Access for All Canadians
Originally published in the Forum department of Abilities,
Issue 45, p. 42, Winter 2000
"The thrust of human rights legislation is to... break down the barriers that stand in the way of equality for all."
-- Madam JusticeBeverley McLachlin, speaking for the Supreme Court of Canada in the Grismer case
In September, Canada’s disability community moved one step closer to knowing true equality when the Tax Court of Canada issued a new policy recognizing its duty to accommodate the needs of all persons appearing before it.
Under this new policy, the Tax Court will provide translation services, including real-time captioning or sign language interpretation, to persons who are deaf, when the Court receives notice that the services are required.
The new policy was announced in response to a complaint filed with the Canadian Human Rights Commission by Scott Simser, alleging that the Tax Court of Canada discriminated against him by failing to accommodate his disability.
Mr. Simser, a deaf lawyer, was an articling student with the federal Department of Justice. At an appearance before the Tax Court of Canada on behalf of his employer, he requested that his disability be accommodated with real-time captioning. While the Court offered to provide the service, the Department of Justice had to pay the costs associated with the captioning. In his complaint, Mr. Simser alleged that the Court discriminated against him by refusing him services generally available to the public.
The Commission referred the complaint to the Canadian Human Rights Tribunal, which then granted intervener status to the Canadian Hard of Hearing Association, the Canadian Association for the Deaf and the Canadian Hearing Society. Mr. Simser, the three interveners and lawyer David Baker successfully negotiated with the Tax Court before tribunal hearings began, resulting in the landmark policy being issued.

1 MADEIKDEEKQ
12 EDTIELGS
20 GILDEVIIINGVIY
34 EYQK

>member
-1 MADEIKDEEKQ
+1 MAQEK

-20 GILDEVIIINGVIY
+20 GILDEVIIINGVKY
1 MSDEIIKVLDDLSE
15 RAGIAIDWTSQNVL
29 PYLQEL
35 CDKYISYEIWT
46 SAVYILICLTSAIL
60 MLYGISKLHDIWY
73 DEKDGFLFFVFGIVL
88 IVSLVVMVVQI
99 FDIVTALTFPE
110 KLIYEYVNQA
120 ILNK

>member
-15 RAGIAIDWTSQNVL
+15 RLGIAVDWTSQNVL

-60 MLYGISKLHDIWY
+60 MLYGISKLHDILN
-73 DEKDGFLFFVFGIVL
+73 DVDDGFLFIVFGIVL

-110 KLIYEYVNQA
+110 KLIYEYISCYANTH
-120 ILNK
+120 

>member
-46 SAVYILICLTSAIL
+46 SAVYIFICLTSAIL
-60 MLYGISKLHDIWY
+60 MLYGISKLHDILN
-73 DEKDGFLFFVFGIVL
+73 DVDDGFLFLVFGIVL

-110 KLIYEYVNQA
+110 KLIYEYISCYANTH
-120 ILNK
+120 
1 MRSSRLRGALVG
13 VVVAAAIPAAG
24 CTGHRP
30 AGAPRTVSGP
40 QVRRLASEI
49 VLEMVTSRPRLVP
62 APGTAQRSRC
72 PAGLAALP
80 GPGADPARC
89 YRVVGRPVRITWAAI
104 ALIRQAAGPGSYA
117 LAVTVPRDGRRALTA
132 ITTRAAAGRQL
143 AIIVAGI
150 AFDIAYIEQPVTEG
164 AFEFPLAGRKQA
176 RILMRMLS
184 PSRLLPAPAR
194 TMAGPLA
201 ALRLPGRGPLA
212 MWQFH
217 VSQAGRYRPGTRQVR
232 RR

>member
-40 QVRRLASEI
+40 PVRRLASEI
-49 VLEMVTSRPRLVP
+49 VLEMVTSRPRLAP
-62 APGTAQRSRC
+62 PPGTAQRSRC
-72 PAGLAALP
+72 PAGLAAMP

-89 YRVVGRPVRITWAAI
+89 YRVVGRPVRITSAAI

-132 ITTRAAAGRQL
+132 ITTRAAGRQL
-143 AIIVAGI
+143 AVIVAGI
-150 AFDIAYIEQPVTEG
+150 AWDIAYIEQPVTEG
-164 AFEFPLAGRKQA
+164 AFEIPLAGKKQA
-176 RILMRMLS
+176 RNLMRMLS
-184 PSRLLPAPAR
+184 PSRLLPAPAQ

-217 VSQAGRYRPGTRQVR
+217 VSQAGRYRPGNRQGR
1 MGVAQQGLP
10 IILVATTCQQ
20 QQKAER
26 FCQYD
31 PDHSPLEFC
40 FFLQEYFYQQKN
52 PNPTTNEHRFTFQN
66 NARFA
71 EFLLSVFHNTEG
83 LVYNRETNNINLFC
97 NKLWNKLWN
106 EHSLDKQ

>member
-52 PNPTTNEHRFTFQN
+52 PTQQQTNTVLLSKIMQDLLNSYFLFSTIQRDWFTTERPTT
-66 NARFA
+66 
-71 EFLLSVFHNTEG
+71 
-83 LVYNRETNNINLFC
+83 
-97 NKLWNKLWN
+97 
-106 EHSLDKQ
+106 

On September 11, the Tax Court issued the policy that pledges to arrange and to pay for "a competent and independent real-time captionist or sign language interpreter or, if requested, any other widely recognized method of accommodating the translation needs of a deaf, deafened, or hard of hearing party or witness, lawyer or articling student." Accommodation will be ensured if such requests for services are made "two weeks before they are required." According to the policy, requests made on less than two weeks’ notice will receive "best efforts to accommodate the request."
This policy by the Tax Court of Canada acknowledges a fundamental human right: that access to justice is not the exclusive prerogative of able-bodied Canadians, but of all Canadians. It provides equal access to deaf persons and confirms that the needs of persons with disabilities must be accommodated if we are to ensure equal participation for everyone within our society.
The Commission views the new policy as a major step in ensuring that people with disabilities are accommodated in the legal system, and I congratulate both Mr. Simser and the Tax Court of Canada for reaching this settlement.
Indeed, outcomes such as this one have a systemic impact, in that the solutions reduce the potential for similar future complaints. If all of our disability complaints had such positive results, I dare say that our work would be greatly diminished.
Unfortunately, such is not always the case, as evidenced at my Commission’s September meeting. At that time, half of the 24 complaints we referred to tribunal dealt with the responsibility of employers to accommodate the needs of employees with disabilities.
The Supreme Court of Canada emphasized the duty to accommodate up to a point of undue hardship in two cases last year. As a result of the Meiorin and Grismer cases, federally regulated employers and service providers must now show that their standards foster real equality. The decision also emphasizes the need for systemic accommodations to ensure equal opportunity.
As we were reminded in the 1997 Supreme Court of Canada decision in Eldridge, it is not sufficient for service providers to offer the same services to all clients. They must ensure that the disadvantaged groups benefit equally from services offered to the general public. By adopting this new policy, that is precisely what the Tax Court of Canada has done.
(Michelle Falardeau-Ramsay is the Chief Commissioner of the Canadian Human Rights Commission. More information about the CHRC can be found on the Commission’s website, www.chrc-ccdp.ca.)